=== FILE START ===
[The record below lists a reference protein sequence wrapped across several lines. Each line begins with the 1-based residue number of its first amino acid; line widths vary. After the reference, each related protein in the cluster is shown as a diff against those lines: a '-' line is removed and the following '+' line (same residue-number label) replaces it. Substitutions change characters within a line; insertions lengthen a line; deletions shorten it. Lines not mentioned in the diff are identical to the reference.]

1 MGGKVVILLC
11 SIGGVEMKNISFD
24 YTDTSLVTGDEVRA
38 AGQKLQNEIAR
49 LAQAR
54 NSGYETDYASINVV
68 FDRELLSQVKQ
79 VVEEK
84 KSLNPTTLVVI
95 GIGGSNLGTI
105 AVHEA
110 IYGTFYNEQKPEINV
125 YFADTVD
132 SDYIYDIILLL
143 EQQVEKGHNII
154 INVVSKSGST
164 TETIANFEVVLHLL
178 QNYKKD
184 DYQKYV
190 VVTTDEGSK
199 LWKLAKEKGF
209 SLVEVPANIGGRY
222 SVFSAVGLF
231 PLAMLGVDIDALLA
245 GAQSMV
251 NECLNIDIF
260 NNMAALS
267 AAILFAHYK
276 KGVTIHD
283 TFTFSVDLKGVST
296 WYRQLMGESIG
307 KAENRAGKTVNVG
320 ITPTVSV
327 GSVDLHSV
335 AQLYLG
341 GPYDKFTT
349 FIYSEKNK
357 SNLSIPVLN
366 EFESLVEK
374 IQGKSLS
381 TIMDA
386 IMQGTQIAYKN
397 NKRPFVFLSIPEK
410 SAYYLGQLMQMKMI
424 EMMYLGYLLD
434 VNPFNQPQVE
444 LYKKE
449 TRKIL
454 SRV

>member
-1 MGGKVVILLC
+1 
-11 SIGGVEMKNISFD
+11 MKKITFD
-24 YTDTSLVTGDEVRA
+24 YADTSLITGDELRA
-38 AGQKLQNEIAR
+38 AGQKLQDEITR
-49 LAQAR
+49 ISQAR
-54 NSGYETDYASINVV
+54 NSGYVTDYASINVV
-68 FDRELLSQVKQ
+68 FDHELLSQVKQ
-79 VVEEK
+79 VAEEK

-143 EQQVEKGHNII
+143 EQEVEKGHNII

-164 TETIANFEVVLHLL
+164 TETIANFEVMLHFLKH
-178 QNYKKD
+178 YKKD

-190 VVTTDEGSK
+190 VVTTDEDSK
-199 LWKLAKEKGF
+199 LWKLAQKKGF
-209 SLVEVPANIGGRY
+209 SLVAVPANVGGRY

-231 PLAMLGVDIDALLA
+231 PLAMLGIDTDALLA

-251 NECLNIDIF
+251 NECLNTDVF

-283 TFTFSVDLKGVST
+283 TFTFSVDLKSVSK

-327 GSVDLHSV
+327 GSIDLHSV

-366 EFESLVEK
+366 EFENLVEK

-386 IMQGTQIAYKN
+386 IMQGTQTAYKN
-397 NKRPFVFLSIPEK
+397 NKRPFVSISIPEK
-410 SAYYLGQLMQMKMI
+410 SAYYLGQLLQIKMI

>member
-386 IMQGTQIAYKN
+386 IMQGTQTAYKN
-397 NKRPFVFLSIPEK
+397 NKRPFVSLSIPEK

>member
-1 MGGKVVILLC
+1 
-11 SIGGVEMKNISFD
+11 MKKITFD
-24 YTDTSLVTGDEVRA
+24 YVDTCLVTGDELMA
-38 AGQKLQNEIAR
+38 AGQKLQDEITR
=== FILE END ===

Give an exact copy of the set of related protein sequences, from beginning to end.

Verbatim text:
[The record below lists a reference protein sequence wrapped across several lines. Each line begins with the 1-based residue number of its first amino acid; line widths vary. After the reference, each related protein in the cluster is shown as a diff against those lines: a '-' line is removed and the following '+' line (same residue-number label) replaces it. Substitutions change characters within a line; insertions lengthen a line; deletions shorten it. Lines not mentioned in the diff are identical to the reference.]

1 MGGKVVILLC
11 SIGGVEMKNISFD
24 YTDTSLVTGDEVRA
38 AGQKLQNEIAR
49 LAQAR
54 NSGYETDYASINVV
68 FDRELLSQVKQ
79 VVEEK
84 KSLNPTTLVVI
95 GIGGSNLGTI
105 AVHEA
110 IYGTFYNEQKPEINV
125 YFADTVD
132 SDYIYDIILLL
143 EQQVEKGHNII
154 INVVSKSGST
164 TETIANFEVVLHLL
178 QNYKKD
184 DYQKYV
190 VVTTDEGSK
199 LWKLAKEKGF
209 SLVEVPANIGGRY
222 SVFSAVGLF
231 PLAMLGVDIDALLA
245 GAQSMV
251 NECLNIDIF
260 NNMAALS
267 AAILFAHYK
276 KGVTIHD
283 TFTFSVDLKGVST
296 WYRQLMGESIG
307 KAENRAGKTVNVG
320 ITPTVSV
327 GSVDLHSV
335 AQLYLG
341 GPYDKFTT
349 FIYSEKNK
357 SNLSIPVLN
366 EFESLVEK
374 IQGKSLS
381 TIMDA
386 IMQGTQIAYKN
397 NKRPFVFLSIPEK
410 SAYYLGQLMQMKMI
424 EMMYLGYLLD
434 VNPFNQPQVE
444 LYKKE
449 TRKIL
454 SRV

>member
-1 MGGKVVILLC
+1 
-11 SIGGVEMKNISFD
+11 MKKITFD
-24 YTDTSLVTGDEVRA
+24 YADTSLITGDELRA
-38 AGQKLQNEIAR
+38 AGQKLQDEITR
-49 LAQAR
+49 ISQAR
-54 NSGYETDYASINVV
+54 NSGYVTDYASINVV
-68 FDRELLSQVKQ
+68 FDHELLSQVKQ
-79 VVEEK
+79 VAEEK

-143 EQQVEKGHNII
+143 EQEVEKGHNII

-164 TETIANFEVVLHLL
+164 TETIANFEVMLHFLKH
-178 QNYKKD
+178 YKKD

-190 VVTTDEGSK
+190 VVTTDEDSK
-199 LWKLAKEKGF
+199 LWKLAQKKGF
-209 SLVEVPANIGGRY
+209 SLVAVPANVGGRY

-231 PLAMLGVDIDALLA
+231 PLAMLGIDTDALLA

-251 NECLNIDIF
+251 NECLNTDVF

-283 TFTFSVDLKGVST
+283 TFTFSVDLKSVSK

-327 GSVDLHSV
+327 GSIDLHSV

-366 EFESLVEK
+366 EFENLVEK

-386 IMQGTQIAYKN
+386 IMQGTQTAYKN
-397 NKRPFVFLSIPEK
+397 NKRPFVSISIPEK
-410 SAYYLGQLMQMKMI
+410 SAYYLGQLLQIKMI

>member
-386 IMQGTQIAYKN
+386 IMQGTQTAYKN
-397 NKRPFVFLSIPEK
+397 NKRPFVSLSIPEK

>member
-1 MGGKVVILLC
+1 
-11 SIGGVEMKNISFD
+11 MKKITFD
-24 YTDTSLVTGDEVRA
+24 YVDTCLVTGDELMA
-38 AGQKLQNEIAR
+38 AGQKLQDEITR